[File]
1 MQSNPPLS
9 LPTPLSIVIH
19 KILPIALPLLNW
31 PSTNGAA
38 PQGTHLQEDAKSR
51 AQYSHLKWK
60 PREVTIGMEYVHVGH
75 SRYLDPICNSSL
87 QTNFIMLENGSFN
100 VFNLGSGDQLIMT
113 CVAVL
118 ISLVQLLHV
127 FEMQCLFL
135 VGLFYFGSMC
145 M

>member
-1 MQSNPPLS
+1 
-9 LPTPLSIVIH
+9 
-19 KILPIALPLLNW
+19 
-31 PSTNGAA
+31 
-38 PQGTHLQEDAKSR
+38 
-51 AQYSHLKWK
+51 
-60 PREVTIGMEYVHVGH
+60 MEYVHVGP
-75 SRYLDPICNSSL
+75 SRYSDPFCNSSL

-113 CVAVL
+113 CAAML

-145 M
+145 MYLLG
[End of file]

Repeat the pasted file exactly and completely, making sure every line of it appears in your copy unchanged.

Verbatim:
1 MQSNPPLS
9 LPTPLSIVIH
19 KILPIALPLLNW
31 PSTNGAA
38 PQGTHLQEDAKSR
51 AQYSHLKWK
60 PREVTIGMEYVHVGH
75 SRYLDPICNSSL
87 QTNFIMLENGSFN
100 VFNLGSGDQLIMT
113 CVAVL
118 ISLVQLLHV
127 FEMQCLFL
135 VGLFYFGSMC
145 M

>member
-1 MQSNPPLS
+1 
-9 LPTPLSIVIH
+9 
-19 KILPIALPLLNW
+19 
-31 PSTNGAA
+31 
-38 PQGTHLQEDAKSR
+38 
-51 AQYSHLKWK
+51 
-60 PREVTIGMEYVHVGH
+60 MEYVHVGP
-75 SRYLDPICNSSL
+75 SRYSDPFCNSSL

-113 CVAVL
+113 CAAML

-145 M
+145 MYLLG